Meet & Greet Notes, June 2018 – print only

“Meet and Greet” Notes, 30 June 2018

David Wilson, Chairperson Deafblind Association NZ Charitable Trust, welcomed members of the deafblind community, interpreters, whānau, the full Board and Executive Officer. We had a roll call. Very importantly Dave also thanked Jeanette for her kai capability and keeping us so well nourished! Dave explained that this was an informal opportunity to bring forward questions, to share concerns, and identify priorities.

Present from the deafblind community were:

  • 2 identifying as deafblind in the region
  • 2 identifying as deafblind Board Members
  • 1 identifying as deafblind Executive Officer
  • 4 interpreters
  • 1 whānau
  • 3 Board Members
  • 1 patron!

It was noted that some people had also attended the Helen Keller Day celebrations that week so may not have wanted to come to two functions, that transport may be an issue, and that coming to Christchurch is difficult for people around the country. The Board will be addressing these issues.

Given the disclosures in an environment built on trust at the time, names and residential locations would not be minuted in this report. People shared relationships already formed in terms of who had met before and where. Time was given to this so people could be very clear about names, whether they had met before, and what organisations they represent. Initially there was some confusion, but we soon relaxed into shared stories and conversation all could learn from.

Dave asked about the Deafblind Camp last year. Feedback was offered:

  • Great being able to interact in our preferred communication style
  • Great opportunity to connect with other deafblind
  • Great to have meals together and chat, too, because we shared interpreting skills with whoever was around
  • Great to have support person for the plane trip
  • Some activities okay but others a bit long or didn’t really like them, but mostly around being able to choose how long we wanted to participate
  • One person did not attend because they were not confident support would be available, appropriate, and affordable
  • Too many cold meals like salad in winter and would have preferred soup, and another prefers Italian food – we talked about what we like and sometimes don’t have a choice over
  • Staff were great!

Dave noticed how animated one person became when talking about the Deafblind Camp. Another was silent as they had concerns and did not attend because they were not sure about appropriate support in advance far enough to make a decision.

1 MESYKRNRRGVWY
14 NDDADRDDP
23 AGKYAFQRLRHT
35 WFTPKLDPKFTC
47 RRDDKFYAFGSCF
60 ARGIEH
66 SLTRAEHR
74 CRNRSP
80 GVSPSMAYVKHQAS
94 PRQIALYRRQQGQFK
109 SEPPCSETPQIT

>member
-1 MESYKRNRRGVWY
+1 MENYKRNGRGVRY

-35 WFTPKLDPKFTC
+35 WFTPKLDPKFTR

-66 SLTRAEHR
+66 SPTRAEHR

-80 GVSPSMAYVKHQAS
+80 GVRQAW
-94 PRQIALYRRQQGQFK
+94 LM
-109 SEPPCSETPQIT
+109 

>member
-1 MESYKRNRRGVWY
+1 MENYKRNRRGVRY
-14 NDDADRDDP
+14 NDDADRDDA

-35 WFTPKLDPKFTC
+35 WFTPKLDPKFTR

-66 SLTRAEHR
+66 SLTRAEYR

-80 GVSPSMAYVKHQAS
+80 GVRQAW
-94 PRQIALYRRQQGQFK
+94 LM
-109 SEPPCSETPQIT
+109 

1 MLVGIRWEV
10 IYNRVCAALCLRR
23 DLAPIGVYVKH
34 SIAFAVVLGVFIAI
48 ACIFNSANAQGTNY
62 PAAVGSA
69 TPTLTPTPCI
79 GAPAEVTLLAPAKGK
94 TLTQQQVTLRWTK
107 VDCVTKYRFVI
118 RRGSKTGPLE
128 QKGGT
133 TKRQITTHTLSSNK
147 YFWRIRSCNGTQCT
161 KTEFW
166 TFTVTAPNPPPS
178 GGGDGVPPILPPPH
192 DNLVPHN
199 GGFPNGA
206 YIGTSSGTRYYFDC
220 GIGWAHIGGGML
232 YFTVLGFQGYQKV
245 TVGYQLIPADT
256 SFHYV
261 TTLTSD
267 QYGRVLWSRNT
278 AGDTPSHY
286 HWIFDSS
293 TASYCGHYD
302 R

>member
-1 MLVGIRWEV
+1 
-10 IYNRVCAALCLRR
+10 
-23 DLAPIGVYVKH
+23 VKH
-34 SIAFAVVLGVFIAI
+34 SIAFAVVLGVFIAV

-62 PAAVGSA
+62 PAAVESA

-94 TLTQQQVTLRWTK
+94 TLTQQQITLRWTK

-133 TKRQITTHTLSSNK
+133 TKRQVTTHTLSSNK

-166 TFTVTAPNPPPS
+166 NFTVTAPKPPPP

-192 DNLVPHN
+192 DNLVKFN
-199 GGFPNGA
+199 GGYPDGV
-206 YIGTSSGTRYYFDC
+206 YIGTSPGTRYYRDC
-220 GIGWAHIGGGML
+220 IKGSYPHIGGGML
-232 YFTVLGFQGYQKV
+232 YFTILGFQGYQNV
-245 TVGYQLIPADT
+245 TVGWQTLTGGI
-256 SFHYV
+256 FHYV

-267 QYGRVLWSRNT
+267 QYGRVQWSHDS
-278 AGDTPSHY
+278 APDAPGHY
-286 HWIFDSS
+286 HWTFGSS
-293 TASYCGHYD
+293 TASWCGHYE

What we want more of in our lives that could possibly, but not necessarily, be incorporated into the Deafblind Camp:

  • Quad-biking
  • Shopping
  • Computer skills
  • Communication skills
  • Games
  • Crafts
  • First Aid
  • Kayaking
  • Café culture
  • Anywhere new
  • Indoor swimming
  • Walking
  • Boating

In discussion around what we want in our lives, it became apparent the deafblind hadn’t connected on a one-to-one with Blind Foundation staff in respect of Deafblind Services as often as they would want, and in one instance it had been 18 months to two years. The question was asked, Who is out there for us and what are the deficits? Further, it was expressed that the staff lacked training re doing a Needs Assessment. This led to an expression that residential care staff not only lacked training but it went far beyond that.

During disclosure of experiences of residential abuse that, it would be fair to say, shocked many and commanded full focus, we were advised that Ruth Dyson, our patron, had entered the room.

The details were graphic. Further, no professional help, including counselling, had been offered following incidents – whether counselling was wanted or not, a choice wasn’t offered. Discussion then moved to Standards and Monitoring Service. They go into residential facilities but what story do they see? Who is going to believe the person who has been abused? Are appropriate communication styles used in a physically and emotionally safe environment? Who is going to help? The Board agreed to put this into the annual Work Plan.

Feelings of isolation surfaced, and the desire to meet more people, especially other deafblind persons, to share experiences with. Geographically, deafblind communities tend to be small, and the opportunities to meet others from around the country are limited. It was suggested that Zoom Cloud meetings could be set up, supported by Deafblind Association NZ, to enable people to connect and identify with people in other areas. The support of Deafblind Coordinators from the Blind Foundation will also be sought.

When the cake arrived with candles to celebrate David Wilson’s birthday (it’s one with a zero at the end), there were opportunities to mix and mingle by everyone present, and interpreters facilitated this.